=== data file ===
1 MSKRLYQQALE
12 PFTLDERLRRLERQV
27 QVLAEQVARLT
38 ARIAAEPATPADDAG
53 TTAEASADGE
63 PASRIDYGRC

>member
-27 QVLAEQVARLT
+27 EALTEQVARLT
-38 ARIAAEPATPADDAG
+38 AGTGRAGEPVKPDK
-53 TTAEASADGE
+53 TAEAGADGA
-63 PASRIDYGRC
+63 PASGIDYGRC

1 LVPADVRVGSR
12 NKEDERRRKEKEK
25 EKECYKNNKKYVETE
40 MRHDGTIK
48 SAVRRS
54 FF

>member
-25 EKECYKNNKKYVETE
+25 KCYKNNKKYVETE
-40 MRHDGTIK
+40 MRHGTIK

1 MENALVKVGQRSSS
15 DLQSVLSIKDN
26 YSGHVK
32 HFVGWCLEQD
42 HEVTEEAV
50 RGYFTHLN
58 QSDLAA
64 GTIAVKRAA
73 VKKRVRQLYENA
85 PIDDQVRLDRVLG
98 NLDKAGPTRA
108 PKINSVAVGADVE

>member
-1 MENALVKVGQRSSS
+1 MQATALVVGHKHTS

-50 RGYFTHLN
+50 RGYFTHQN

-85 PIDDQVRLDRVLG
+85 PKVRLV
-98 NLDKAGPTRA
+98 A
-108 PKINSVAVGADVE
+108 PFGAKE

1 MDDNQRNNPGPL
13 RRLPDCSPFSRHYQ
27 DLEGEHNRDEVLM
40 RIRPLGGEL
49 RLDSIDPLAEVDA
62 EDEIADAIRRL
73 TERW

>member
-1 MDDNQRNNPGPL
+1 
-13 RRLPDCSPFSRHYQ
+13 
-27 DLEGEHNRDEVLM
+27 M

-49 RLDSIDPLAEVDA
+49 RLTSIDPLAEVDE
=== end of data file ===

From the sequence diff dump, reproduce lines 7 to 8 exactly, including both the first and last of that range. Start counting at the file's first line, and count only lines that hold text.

>member
-27 QVLAEQVARLT